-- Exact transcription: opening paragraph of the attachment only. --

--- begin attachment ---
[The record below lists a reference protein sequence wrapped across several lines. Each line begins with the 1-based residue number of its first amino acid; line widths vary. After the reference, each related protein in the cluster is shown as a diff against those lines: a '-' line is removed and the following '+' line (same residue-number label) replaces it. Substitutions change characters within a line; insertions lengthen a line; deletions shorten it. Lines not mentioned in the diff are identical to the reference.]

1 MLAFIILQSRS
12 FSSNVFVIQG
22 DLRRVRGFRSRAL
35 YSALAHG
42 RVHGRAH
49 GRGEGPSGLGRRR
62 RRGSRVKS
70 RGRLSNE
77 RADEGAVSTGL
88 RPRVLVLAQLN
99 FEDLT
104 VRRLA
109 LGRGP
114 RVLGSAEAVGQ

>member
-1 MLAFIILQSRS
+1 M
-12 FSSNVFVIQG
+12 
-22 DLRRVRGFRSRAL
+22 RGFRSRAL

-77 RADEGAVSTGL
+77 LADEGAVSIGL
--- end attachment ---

[The record below lists a reference protein sequence wrapped across several lines. Each line begins with the 1-based residue number of its first amino acid; line widths vary. After the reference, each related protein in the cluster is shown as a diff against those lines: a '-' line is removed and the following '+' line (same residue-number label) replaces it. Substitutions change characters within a line; insertions lengthen a line; deletions shorten it. Lines not mentioned in the diff are identical to the reference.]